BLACK TIE OPTIONAL? – Not Really

Suddenly an invitation creeps into the mailbox. It is for the wedding of the son or daughter of a close friend. At the bottom, usually in italics, reads the dreaded “Black Tie Optional.” It defines a formal event where – so it is claimed -- wearing a tuxedo is “expected but not required.” This is a trap. No one should be fooled…
Tuxedos are always the proper attire for this kind of event. The designation “optional” should not lull anyone into a false sense of diversity. There are really no options. Unless it is tired, worn out or otherwise unacceptable, the old tuxedo has to be recycled. If the event warrants a formal invitation, it cannot be accepted unless one plans to wear a tuxedo. Anything else threatens to come across as a slap in the face, or, at least, an unintentional insult.

One may indulge into speculations about some dark gray or black suit. Along with a dark tie and a broad smile it may try to pass as an option. Out of the question!

The only time it may work is if times are so bad that one is stuck in such a dreadful financial position that owning a tuxedo is out of reach. But even then, one should fake it and go for renting. In the good old days, the tuxedo was a staple item in any gentlemen’s wardrobe. The same applied to formal shirts, bow ties; cummerbunds stud sets, pocket squares, silk hosiery and formal shoes.

When it is a black tie event, and after the embarrassing optional part is cast aside, the construction of the ultimate self-image becomes essential. The following tips are ineliminable parts of the basic components:

The Tuxedo.   Today many tuxedo styles fit well within a “Black Tie” setting. In a classical framework, a one button, single-breasted Peak or Shawl collar is most distinguishing:

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Black, with a satin or grosgrain facing and plain front trousers is preferred. Details should also include a satin or grosgrain trouser braid (for the uninitiated, that refers to the side stripe), and no jacket vent. The trousers’ bottoms must always be finished plain, since, as a fad, cuffed tuxedo trousers went South many moons ago. Trousers should also be slightly shorter that a conventional suit, at least in a sufficiently subtle way as to betray the silk hosiery in a well-planned, unintentional way.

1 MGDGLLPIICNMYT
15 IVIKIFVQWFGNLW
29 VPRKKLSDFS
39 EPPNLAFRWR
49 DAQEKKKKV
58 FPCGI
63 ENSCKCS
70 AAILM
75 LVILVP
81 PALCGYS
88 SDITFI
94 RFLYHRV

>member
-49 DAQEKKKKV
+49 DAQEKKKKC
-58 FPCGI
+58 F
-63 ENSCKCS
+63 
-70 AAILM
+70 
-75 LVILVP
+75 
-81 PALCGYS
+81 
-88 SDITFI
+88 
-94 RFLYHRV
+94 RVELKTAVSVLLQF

If following current fashion is one’s preference, then double-breasted or dinner jackets in a tartan plaid with black trousers should be considered. (The dinner jacket should always be done with a Shawl collar).

Some allegedly “fashionable” tuxedos are shown in three button fronts and other gimmicks. This would be a bad choice. In order to project the ultimate elegant sartorial profile there is only one possibility: man at his best!

Shirts.  They absolutely, unquestionably, and inescapably must be formal, with spread or winged collars, pleated (preferably ¼”) or bibbed front. The shirt must always accommodate cuff links and/or stud sets. Some formal shirts are shown with covered buttons. That also passes muster. If formal shirts display a monogram, it belongs on the left cuff.

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If the tuxedo happens to come with a fancy lining (as some do), a matching monogram color is the way to go. Some tuxedos come with a red lining, and a complementing red monogram on the shirt is nothing short of fabulous.

Ties and Cummerbunds. This is an area reserved for self-expression. A black bow tie and cummerbund is standard, but some are available in fancy colors and exceptionally tasteful patterns. A terminally fancy approach calls for matching the colors of one’s partner’s gown. That makes for a stunning composition. Of course, the cummerbund’s pleats must face down to avoid becoming a repository for wayward food crumbs during dinner.

If a cummerbund is deemed a nuisance, then there is no reason why it should not be skipped altogether. In that case, however, the trouser waistband should not have belt loops. It goes all too well, when covered in the same material as the facing, be it satin or grosgrain. In a more formal context, braces (suspenders) are de rigouer.

Stud Sets and Cuff Links. Cuff links are a must, while stud sets are not, if the shirt has a fly front (covered buttons).  This is a place for creativity, as the gambit runs from the classic solid black Onyx to diamond crusted versions. It must not be forgotten that the studs and the links should be in the same style, except that the studs should always be slightly smaller, and in sets of four, to fit into each front buttonhole. This is where self-expression can indulge into all kinds of daring departures.

Hosiery. Black sheer silks are the formal hose of choice. These offer fancy possibilities, but it should not be forgotten that, as with most things, excellence dwells in the details.

Shoes. These have to be formal and slip ons. Lace ups should be shunned, although they can occasionally be found in formal styles.  Well shined and in great shape, the shoes are always noticed -- especially by women. The standard Patton leather has given way to the more modern calf skin, which is not as shiny as those made out of Patton leathers, and much softer to admire. Still, it is not wise to try to substitute for slip-ons.

As the French used to say, the style defines the man. “Black Tie Optional” is an option meant to separate the wealth from the chaff. For everyone else it is no real option – unless one does not mind slipping into marginality. In formal gatherings, real men wear only tuxedos -- and their self-image must never be compromised.

-Walter Piccone

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